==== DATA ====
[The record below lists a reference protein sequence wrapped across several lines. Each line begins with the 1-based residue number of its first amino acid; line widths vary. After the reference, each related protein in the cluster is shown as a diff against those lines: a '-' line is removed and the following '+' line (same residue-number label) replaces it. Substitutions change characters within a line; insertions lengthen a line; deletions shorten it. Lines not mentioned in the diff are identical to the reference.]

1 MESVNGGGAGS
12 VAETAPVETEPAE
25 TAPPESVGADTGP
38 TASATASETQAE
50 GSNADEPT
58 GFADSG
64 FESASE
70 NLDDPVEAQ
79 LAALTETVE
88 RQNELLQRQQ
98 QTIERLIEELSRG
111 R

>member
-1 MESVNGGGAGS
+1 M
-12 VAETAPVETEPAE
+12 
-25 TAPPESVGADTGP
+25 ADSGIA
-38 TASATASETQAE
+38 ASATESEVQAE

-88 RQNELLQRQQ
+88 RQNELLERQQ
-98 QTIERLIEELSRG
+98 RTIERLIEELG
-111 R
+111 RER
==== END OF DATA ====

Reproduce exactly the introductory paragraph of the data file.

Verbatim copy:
[The record below lists a reference protein sequence wrapped across several lines. Each line begins with the 1-based residue number of its first amino acid; line widths vary. After the reference, each related protein in the cluster is shown as a diff against those lines: a '-' line is removed and the following '+' line (same residue-number label) replaces it. Substitutions change characters within a line; insertions lengthen a line; deletions shorten it. Lines not mentioned in the diff are identical to the reference.]